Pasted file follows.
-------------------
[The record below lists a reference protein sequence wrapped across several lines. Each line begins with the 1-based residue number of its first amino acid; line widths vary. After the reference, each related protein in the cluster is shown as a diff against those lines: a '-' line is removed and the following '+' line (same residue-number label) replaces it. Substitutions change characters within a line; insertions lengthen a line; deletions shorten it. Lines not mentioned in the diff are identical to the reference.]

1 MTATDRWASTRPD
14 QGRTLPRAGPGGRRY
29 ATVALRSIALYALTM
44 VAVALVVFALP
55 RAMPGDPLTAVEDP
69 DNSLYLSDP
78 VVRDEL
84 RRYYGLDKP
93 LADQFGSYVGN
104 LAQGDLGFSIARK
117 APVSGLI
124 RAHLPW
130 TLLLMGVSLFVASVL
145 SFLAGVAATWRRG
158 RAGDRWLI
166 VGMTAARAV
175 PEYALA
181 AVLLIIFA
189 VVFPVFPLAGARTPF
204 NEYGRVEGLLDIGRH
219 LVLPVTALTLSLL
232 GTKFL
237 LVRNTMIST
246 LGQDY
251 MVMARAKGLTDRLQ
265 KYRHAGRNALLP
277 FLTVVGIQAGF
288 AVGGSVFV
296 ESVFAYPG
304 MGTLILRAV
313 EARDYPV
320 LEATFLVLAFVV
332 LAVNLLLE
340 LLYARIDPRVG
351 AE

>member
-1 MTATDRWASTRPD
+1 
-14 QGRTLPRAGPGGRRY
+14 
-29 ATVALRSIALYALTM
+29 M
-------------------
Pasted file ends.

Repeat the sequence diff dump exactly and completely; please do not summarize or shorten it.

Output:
[The record below lists a reference protein sequence wrapped across several lines. Each line begins with the 1-based residue number of its first amino acid; line widths vary. After the reference, each related protein in the cluster is shown as a diff against those lines: a '-' line is removed and the following '+' line (same residue-number label) replaces it. Substitutions change characters within a line; insertions lengthen a line; deletions shorten it. Lines not mentioned in the diff are identical to the reference.]

1 MTATDRWASTRPD
14 QGRTLPRAGPGGRRY
29 ATVALRSIALYALTM
44 VAVALVVFALP
55 RAMPGDPLTAVEDP
69 DNSLYLSDP
78 VVRDEL
84 RRYYGLDKP
93 LADQFGSYVGN
104 LAQGDLGFSIARK
117 APVSGLI
124 RAHLPW
130 TLLLMGVSLFVASVL
145 SFLAGVAATWRRG
158 RAGDRWLI
166 VGMTAARAV
175 PEYALA
181 AVLLIIFA
189 VVFPVFPLAGARTPF
204 NEYGRVEGLLDIGRH
219 LVLPVTALTLSLL
232 GTKFL
237 LVRNTMIST
246 LGQDY
251 MVMARAKGLTDRLQ
265 KYRHAGRNALLP
277 FLTVVGIQAGF
288 AVGGSVFV
296 ESVFAYPG
304 MGTLILRAV
313 EARDYPV
320 LEATFLVLAFVV
332 LAVNLLLE
340 LLYARIDPRVG
351 AE

>member
-1 MTATDRWASTRPD
+1 
-14 QGRTLPRAGPGGRRY
+14 
-29 ATVALRSIALYALTM
+29 M